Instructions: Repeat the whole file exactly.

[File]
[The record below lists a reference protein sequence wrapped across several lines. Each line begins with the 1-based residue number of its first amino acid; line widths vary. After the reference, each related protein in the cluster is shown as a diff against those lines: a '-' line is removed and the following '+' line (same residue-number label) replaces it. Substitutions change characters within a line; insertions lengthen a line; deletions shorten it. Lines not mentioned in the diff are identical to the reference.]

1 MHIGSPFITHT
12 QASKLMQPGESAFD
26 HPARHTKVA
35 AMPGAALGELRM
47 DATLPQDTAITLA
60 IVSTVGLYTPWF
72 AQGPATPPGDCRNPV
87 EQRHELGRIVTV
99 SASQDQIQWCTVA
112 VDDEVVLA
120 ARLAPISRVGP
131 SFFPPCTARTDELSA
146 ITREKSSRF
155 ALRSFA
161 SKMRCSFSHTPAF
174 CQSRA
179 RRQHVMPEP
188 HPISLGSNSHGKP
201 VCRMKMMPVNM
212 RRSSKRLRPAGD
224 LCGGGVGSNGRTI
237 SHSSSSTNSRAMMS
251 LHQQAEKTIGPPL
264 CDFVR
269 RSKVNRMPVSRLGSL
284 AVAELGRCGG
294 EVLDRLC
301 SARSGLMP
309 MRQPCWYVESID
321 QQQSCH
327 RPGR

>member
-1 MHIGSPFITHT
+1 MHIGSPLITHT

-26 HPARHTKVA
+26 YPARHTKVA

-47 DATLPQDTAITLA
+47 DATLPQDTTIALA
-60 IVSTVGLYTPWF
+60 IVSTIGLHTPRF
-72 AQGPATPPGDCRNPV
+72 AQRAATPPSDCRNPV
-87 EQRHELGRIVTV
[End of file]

[The record below lists a reference protein sequence wrapped across several lines. Each line begins with the 1-based residue number of its first amino acid; line widths vary. After the reference, each related protein in the cluster is shown as a diff against those lines: a '-' line is removed and the following '+' line (same residue-number label) replaces it. Substitutions change characters within a line; insertions lengthen a line; deletions shorten it. Lines not mentioned in the diff are identical to the reference.]

1 MHIGSPFITHT
12 QASKLMQPGESAFD
26 HPARHTKVA
35 AMPGAALGELRM
47 DATLPQDTAITLA
60 IVSTVGLYTPWF
72 AQGPATPPGDCRNPV
87 EQRHELGRIVTV
99 SASQDQIQWCTVA
112 VDDEVVLA
120 ARLAPISRVGP
131 SFFPPCTARTDELSA
146 ITREKSSRF
155 ALRSFA
161 SKMRCSFSHTPAF
174 CQSRA
179 RRQHVMPEP
188 HPISLGSNSHGKP
201 VCRMKMMPVNM
212 RRSSKRLRPAGD
224 LCGGGVGSNGRTI
237 SHSSSSTNSRAMMS
251 LHQQAEKTIGPPL
264 CDFVR
269 RSKVNRMPVSRLGSL
284 AVAELGRCGG
294 EVLDRLC
301 SARSGLMP
309 MRQPCWYVESID
321 QQQSCH
327 RPGR

>member
-1 MHIGSPFITHT
+1 MHIGSPLITHT

-26 HPARHTKVA
+26 YPARHTKVA

-47 DATLPQDTAITLA
+47 DATLPQDTTIALA
-60 IVSTVGLYTPWF
+60 IVSTIGLHTPRF
-72 AQGPATPPGDCRNPV
+72 AQRAATPPSDCRNPV
-87 EQRHELGRIVTV